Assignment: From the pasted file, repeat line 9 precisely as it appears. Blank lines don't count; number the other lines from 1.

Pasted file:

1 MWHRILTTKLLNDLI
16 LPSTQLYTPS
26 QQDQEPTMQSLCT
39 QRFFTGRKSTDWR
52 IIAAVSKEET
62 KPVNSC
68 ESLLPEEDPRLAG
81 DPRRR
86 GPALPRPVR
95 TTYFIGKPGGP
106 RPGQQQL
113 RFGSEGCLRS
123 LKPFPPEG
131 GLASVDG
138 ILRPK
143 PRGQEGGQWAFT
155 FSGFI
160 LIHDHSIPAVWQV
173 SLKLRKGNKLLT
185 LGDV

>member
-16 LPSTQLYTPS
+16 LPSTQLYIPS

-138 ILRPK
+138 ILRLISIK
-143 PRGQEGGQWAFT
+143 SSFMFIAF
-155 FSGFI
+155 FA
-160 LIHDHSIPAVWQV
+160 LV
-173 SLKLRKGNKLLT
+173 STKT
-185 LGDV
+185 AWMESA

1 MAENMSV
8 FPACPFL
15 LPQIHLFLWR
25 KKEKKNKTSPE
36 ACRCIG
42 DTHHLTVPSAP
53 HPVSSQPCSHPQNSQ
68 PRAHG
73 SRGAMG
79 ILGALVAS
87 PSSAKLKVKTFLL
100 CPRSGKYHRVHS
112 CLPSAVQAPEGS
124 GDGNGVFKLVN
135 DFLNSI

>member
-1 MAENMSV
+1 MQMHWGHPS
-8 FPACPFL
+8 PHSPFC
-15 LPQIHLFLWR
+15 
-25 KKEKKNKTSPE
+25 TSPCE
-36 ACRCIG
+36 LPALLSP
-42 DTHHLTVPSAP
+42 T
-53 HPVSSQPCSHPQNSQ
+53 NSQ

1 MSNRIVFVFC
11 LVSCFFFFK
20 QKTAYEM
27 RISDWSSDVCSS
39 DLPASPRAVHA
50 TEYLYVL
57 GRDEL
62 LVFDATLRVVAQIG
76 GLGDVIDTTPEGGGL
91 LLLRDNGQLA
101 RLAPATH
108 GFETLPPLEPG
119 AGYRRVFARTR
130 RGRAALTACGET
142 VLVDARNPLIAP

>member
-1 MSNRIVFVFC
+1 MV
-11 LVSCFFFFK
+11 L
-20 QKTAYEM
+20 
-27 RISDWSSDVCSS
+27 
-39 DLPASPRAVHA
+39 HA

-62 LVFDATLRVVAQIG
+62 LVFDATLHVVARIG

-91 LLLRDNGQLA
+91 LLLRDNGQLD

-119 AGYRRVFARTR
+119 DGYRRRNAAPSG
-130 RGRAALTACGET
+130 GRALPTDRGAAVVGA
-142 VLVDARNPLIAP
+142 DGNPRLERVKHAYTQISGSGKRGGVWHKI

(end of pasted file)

86 GPALPRPVR